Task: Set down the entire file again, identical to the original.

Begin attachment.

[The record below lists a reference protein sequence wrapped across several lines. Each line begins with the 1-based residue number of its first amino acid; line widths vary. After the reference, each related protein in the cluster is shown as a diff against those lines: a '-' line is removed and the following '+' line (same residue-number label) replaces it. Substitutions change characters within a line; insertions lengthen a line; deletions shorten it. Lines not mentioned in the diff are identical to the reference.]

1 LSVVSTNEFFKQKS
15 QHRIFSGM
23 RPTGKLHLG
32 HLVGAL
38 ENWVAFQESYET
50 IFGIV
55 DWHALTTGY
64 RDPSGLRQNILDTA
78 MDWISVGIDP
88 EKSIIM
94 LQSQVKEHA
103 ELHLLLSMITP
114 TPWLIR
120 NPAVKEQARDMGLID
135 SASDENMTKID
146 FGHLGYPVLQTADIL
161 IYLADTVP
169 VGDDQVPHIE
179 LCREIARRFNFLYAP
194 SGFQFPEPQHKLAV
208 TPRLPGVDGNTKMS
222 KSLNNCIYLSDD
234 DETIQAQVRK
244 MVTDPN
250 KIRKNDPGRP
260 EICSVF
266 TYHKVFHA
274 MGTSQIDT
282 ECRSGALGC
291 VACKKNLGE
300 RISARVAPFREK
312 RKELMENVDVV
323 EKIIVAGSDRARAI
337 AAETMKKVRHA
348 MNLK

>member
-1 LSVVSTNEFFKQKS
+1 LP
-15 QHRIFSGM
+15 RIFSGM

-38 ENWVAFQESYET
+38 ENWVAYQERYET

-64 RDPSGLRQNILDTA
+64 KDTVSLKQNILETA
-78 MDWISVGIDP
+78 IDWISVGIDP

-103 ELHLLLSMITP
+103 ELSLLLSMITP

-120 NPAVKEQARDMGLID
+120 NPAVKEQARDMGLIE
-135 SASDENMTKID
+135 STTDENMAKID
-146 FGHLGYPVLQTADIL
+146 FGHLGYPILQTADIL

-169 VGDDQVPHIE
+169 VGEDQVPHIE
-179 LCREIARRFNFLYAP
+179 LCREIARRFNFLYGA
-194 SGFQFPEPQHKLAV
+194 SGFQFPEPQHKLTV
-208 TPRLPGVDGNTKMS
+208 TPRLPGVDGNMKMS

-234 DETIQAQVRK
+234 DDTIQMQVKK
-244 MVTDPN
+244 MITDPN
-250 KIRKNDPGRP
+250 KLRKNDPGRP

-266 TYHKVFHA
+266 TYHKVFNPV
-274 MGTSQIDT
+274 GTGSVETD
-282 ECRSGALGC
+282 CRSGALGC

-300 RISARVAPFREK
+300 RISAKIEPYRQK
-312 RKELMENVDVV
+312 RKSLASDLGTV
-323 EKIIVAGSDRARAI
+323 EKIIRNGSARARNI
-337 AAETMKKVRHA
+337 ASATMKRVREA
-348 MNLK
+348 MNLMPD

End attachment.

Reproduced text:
[The record below lists a reference protein sequence wrapped across several lines. Each line begins with the 1-based residue number of its first amino acid; line widths vary. After the reference, each related protein in the cluster is shown as a diff against those lines: a '-' line is removed and the following '+' line (same residue-number label) replaces it. Substitutions change characters within a line; insertions lengthen a line; deletions shorten it. Lines not mentioned in the diff are identical to the reference.]

1 LSVVSTNEFFKQKS
15 QHRIFSGM
23 RPTGKLHLG
32 HLVGAL
38 ENWVAFQESYET
50 IFGIV
55 DWHALTTGY
64 RDPSGLRQNILDTA
78 MDWISVGIDP
88 EKSIIM
94 LQSQVKEHA
103 ELHLLLSMITP
114 TPWLIR
120 NPAVKEQARDMGLID
135 SASDENMTKID
146 FGHLGYPVLQTADIL
161 IYLADTVP
169 VGDDQVPHIE
179 LCREIARRFNFLYAP
194 SGFQFPEPQHKLAV
208 TPRLPGVDGNTKMS
222 KSLNNCIYLSDD
234 DETIQAQVRK
244 MVTDPN
250 KIRKNDPGRP
260 EICSVF
266 TYHKVFHA
274 MGTSQIDT
282 ECRSGALGC
291 VACKKNLGE
300 RISARVAPFREK
312 RKELMENVDVV
323 EKIIVAGSDRARAI
337 AAETMKKVRHA
348 MNLK

>member
-1 LSVVSTNEFFKQKS
+1 LP
-15 QHRIFSGM
+15 RIFSGM

-38 ENWVAFQESYET
+38 ENWVAYQERYET

-64 RDPSGLRQNILDTA
+64 KDTVSLKQNILETA
-78 MDWISVGIDP
+78 IDWISVGIDP

-103 ELHLLLSMITP
+103 ELSLLLSMITP

-120 NPAVKEQARDMGLID
+120 NPAVKEQARDMGLIE
-135 SASDENMTKID
+135 STTDENMAKID
-146 FGHLGYPVLQTADIL
+146 FGHLGYPILQTADIL

-169 VGDDQVPHIE
+169 VGEDQVPHIE
-179 LCREIARRFNFLYAP
+179 LCREIARRFNFLYGA
-194 SGFQFPEPQHKLAV
+194 SGFQFPEPQHKLTV
-208 TPRLPGVDGNTKMS
+208 TPRLPGVDGNMKMS

-234 DETIQAQVRK
+234 DDTIQMQVKK
-244 MVTDPN
+244 MITDPN
-250 KIRKNDPGRP
+250 KLRKNDPGRP

-266 TYHKVFHA
+266 TYHKVFNPV
-274 MGTSQIDT
+274 GTGSVETD
-282 ECRSGALGC
+282 CRSGALGC

-300 RISARVAPFREK
+300 RISAKIEPYRQK
-312 RKELMENVDVV
+312 RKSLASDLGTV
-323 EKIIVAGSDRARAI
+323 EKIIRNGSARARNI
-337 AAETMKKVRHA
+337 ASATMKRVREA
-348 MNLK
+348 MNLMPD